On Thursday, November 11, Judge Mark Pittman of the U.S. District Court for the Northern District of Texas released a decision that found the Biden-Harris administration's Federal Student Debt Relief Plan was unconstitutional.

Judge Pittman ruled that because the issue of student loan forgiveness is of great "economic and political significance," and the Department of Education is required to show that it has clear authorization from Congress for the program. Pittman found that the Department did not prove that it had this authorization. He said: "no one can plausibly deny that [the program] is either one of the largest delegations of legislative power to the executive branch or one of the largest exercises of legislative power without congressional authority in the history of the United States."

The ruling is the result of a lawsuit filed by the Job Creators Network Foundation, a conservative advocacy group. The group filed the complaint on behalf of borrowers who were ineligible to receive full or partial relief from the program, arguing that the administration violated federal procedures by denying borrowers the ability to provide public comment before the program was launched. The group also asserted that the administration lacked proper legislative authority over the program.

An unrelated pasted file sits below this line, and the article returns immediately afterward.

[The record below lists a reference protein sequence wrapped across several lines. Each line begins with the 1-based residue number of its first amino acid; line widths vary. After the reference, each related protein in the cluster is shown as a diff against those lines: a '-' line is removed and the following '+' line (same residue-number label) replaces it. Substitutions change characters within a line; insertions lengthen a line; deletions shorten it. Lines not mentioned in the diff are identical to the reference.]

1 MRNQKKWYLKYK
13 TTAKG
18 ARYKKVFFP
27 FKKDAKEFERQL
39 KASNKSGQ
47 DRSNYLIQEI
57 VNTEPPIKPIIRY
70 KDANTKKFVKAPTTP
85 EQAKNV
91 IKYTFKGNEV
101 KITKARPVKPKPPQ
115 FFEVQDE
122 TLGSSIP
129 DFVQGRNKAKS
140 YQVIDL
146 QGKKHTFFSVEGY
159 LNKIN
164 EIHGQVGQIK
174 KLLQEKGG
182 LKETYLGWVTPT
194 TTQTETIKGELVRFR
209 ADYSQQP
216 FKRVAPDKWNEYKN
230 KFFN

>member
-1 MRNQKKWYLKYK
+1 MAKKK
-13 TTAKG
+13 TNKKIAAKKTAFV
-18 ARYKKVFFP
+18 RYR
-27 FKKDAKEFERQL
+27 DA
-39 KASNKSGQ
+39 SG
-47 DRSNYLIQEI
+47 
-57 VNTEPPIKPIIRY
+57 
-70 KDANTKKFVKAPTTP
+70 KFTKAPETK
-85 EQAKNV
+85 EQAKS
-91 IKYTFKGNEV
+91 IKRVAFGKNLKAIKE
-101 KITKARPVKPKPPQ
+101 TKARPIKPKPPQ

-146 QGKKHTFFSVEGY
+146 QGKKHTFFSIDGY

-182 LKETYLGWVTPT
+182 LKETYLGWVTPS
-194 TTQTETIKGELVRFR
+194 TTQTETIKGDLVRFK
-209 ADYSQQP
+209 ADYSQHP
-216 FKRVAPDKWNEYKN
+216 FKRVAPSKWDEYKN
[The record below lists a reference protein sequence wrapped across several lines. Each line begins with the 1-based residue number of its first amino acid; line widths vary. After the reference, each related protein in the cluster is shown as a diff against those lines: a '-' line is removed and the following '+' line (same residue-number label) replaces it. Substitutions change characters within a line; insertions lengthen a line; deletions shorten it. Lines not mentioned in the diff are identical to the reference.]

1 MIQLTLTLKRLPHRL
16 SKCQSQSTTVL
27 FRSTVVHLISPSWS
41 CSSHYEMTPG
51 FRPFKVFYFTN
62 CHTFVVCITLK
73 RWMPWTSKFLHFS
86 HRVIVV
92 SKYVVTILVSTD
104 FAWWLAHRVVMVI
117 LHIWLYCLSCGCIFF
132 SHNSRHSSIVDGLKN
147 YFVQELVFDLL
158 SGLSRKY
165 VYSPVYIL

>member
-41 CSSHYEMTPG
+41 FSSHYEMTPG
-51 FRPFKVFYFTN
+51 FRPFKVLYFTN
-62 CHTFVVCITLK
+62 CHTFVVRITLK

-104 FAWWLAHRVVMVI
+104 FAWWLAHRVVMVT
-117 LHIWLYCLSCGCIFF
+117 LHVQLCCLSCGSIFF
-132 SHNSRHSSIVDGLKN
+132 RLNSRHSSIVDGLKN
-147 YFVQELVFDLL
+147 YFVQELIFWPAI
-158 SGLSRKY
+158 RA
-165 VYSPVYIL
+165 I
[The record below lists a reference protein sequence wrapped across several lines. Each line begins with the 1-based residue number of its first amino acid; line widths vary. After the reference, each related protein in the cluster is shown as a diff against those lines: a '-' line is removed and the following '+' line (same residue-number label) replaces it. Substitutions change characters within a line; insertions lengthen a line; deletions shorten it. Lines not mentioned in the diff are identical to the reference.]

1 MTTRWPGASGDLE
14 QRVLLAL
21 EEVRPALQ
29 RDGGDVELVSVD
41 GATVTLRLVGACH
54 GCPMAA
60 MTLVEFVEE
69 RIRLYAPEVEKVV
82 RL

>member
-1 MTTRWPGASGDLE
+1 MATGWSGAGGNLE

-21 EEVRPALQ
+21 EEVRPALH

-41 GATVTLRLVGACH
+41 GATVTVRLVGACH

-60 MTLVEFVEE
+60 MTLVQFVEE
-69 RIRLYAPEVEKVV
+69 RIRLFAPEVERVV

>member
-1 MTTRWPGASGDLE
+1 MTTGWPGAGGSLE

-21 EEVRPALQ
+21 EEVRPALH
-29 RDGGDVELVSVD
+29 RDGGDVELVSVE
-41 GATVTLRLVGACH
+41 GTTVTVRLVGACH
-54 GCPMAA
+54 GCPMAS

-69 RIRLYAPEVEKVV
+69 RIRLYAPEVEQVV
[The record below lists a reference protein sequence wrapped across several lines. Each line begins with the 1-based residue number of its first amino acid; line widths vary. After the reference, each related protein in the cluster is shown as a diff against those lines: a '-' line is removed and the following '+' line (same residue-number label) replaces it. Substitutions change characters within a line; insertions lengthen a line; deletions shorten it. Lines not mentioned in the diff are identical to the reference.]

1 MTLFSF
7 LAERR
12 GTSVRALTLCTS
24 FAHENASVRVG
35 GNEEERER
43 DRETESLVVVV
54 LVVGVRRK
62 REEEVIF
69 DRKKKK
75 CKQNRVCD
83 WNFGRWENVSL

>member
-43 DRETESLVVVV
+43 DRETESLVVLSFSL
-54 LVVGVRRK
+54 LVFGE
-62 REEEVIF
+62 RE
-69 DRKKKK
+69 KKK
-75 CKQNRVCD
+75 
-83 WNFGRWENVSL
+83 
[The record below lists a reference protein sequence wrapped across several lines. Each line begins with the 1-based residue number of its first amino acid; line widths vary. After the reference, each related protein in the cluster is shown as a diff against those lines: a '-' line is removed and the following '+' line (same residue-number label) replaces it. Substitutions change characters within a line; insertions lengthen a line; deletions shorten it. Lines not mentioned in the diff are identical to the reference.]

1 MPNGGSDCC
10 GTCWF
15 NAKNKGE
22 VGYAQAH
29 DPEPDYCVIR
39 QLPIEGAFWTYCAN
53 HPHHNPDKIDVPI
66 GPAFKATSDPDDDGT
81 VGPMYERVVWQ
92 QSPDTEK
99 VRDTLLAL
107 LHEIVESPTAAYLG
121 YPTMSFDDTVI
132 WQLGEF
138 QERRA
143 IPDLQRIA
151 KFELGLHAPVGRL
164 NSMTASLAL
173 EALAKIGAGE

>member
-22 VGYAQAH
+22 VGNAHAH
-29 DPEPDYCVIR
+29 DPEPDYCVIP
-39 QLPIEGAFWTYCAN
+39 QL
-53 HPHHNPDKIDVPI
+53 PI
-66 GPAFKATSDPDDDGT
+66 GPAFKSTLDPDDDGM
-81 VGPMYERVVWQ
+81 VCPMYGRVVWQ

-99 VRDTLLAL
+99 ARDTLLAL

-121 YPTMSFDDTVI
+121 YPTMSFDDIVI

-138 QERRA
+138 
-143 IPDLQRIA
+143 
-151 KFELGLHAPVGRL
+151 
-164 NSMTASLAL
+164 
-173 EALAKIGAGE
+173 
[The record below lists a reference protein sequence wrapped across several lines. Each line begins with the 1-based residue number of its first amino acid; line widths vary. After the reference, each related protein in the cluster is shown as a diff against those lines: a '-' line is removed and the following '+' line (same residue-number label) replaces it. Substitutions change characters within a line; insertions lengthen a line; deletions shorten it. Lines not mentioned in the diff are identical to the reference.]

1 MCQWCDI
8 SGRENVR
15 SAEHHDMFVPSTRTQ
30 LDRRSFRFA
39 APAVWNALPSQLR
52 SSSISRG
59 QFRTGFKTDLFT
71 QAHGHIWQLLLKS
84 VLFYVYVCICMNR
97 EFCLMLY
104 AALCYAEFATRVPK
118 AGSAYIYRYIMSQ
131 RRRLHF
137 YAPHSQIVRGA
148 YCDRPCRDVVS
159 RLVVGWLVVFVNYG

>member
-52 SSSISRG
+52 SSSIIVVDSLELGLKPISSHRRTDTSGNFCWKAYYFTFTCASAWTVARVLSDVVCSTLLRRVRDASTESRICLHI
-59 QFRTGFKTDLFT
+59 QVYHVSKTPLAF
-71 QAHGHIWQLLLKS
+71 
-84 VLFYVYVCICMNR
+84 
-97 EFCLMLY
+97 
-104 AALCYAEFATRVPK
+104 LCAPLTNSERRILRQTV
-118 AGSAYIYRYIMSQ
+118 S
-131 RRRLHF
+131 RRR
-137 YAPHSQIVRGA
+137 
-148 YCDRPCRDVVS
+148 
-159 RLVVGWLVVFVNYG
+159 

The Biden-Harris administration maintains that the Student Debt Relief Plan can be implemented under the Higher Education Relief Opportunities for Students Act (HERO Act, H.R. 1412), which allows the Secretary of Education to waive federal student loan repayments during national emergencies. The administration, which recently signaled that it will continue the COVID-19 Public Health Emergency (PHE) declaration, contends that COVID-19 qualifies as a national emergency.

Department of Education Secretary Miguel Cardona said that the Department is "disappointed" in the ruling. He added that "we are not standing down," revealing that the Department of Justice has appealed the decision. The loan forgiveness program, for which 16 million applications have been approved for and over 26 million borrowers have applied to without approval yet, will remain in limbo until the Northern District of Texas decision and other lawsuits are resolved.

The moratorium on student loan repayments will only be valid until January 1, 2022. The Biden-Harris administration said in August that the most recent extension was their final, meaning that borrowers will likely be expected to start paying their loans at the end of this year unless President Biden takes action. While the administration has not provided any signs that their decision to halt the moratorium has changed, given the pause on the loan forgiveness program due to legal challenges and the extension of the COVID-19 PHE declaration, it would not be surprising if the moratorium was again extended in the near future.

Please visit AG Study Guide to read our previous coverage of the Student Debt Relief Program and moratorium developments.

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